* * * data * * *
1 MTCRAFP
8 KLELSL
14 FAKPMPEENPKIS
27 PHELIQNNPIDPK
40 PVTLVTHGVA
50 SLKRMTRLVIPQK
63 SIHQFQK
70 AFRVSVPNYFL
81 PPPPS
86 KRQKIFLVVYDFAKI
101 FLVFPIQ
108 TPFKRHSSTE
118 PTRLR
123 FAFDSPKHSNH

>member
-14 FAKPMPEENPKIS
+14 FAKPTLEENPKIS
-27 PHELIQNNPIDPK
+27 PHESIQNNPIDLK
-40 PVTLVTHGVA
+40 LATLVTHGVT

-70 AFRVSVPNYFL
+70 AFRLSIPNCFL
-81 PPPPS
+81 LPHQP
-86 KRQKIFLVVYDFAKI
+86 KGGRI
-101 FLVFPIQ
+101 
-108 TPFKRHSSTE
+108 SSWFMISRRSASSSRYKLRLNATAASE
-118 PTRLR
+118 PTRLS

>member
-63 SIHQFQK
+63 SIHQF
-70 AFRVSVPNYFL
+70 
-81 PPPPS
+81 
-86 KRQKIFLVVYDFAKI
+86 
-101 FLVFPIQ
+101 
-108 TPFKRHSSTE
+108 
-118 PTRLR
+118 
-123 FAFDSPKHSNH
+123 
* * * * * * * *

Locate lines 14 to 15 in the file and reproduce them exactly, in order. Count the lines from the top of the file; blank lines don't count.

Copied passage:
123 FAFDSPKHSNH

>member